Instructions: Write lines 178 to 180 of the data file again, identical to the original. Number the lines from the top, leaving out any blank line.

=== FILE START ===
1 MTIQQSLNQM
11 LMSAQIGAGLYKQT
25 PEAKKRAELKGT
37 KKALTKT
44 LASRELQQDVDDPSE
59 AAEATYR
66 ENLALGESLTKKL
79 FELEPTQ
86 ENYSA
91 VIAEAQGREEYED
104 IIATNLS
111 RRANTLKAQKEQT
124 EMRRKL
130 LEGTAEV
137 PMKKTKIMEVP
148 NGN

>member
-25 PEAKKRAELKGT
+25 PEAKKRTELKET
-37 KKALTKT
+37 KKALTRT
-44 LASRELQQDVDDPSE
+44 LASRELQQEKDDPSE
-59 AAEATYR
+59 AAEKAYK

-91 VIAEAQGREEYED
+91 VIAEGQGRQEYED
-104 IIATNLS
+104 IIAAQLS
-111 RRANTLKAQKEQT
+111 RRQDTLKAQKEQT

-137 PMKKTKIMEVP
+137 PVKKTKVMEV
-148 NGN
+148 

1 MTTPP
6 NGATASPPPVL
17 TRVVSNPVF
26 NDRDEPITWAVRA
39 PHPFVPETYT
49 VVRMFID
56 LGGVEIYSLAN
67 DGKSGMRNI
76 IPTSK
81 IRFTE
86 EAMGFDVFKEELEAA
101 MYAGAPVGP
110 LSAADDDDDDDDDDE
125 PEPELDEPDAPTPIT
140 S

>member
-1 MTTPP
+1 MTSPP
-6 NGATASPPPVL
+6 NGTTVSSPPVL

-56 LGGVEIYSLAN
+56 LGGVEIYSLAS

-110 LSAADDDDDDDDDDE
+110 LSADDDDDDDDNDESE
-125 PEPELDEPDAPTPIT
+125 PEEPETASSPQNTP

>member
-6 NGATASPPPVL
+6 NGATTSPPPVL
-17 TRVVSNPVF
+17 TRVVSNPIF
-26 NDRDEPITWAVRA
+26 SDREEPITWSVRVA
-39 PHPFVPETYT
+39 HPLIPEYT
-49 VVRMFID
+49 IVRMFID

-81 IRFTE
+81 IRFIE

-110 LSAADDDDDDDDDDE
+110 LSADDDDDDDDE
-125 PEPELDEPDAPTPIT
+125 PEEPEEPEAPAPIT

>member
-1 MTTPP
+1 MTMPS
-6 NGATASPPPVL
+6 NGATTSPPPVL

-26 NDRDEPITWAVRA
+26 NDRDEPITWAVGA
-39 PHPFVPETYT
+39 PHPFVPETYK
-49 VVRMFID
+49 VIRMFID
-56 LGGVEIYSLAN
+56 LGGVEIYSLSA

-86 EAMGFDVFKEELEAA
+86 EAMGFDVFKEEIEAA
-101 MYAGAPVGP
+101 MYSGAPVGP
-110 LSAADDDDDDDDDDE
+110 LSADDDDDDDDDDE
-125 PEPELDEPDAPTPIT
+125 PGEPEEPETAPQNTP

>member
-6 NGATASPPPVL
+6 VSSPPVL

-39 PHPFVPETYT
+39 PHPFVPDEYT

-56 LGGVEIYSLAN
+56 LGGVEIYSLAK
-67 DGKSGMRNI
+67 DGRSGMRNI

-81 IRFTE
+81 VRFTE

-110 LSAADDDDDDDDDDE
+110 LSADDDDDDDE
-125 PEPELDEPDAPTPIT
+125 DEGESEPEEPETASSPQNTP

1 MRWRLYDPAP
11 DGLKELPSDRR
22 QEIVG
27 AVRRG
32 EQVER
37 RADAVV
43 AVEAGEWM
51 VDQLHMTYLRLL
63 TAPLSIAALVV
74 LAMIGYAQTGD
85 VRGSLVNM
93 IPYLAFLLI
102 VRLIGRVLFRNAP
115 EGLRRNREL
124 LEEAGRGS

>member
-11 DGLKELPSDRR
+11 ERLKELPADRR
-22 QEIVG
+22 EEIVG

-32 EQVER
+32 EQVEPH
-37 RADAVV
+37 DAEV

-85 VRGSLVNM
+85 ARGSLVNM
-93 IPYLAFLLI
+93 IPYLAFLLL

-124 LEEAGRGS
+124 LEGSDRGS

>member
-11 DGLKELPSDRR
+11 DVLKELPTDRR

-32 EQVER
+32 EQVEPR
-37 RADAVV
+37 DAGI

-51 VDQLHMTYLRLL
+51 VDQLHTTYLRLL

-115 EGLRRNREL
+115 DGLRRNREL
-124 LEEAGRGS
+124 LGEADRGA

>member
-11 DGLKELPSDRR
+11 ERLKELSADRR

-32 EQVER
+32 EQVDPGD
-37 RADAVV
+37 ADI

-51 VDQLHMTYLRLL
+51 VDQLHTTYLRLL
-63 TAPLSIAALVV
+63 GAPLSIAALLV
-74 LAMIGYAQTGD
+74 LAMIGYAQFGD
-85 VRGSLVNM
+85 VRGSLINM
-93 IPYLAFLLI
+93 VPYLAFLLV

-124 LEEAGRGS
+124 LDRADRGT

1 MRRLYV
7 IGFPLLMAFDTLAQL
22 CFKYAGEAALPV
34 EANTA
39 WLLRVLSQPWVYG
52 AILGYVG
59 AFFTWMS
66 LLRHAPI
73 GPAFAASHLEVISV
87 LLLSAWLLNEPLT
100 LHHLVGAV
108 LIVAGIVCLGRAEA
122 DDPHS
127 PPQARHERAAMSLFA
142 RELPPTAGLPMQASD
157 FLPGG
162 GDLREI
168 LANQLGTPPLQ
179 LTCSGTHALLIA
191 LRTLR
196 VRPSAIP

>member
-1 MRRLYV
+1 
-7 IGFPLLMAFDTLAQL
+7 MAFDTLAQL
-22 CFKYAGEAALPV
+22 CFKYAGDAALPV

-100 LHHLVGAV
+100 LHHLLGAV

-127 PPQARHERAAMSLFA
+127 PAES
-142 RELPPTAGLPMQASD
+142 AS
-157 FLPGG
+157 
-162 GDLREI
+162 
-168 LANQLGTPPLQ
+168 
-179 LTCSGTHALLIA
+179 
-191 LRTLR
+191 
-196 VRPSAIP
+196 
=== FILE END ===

7 IGFPLLMAFDTLAQL
22 CFKYAGEAALPV
34 EANTA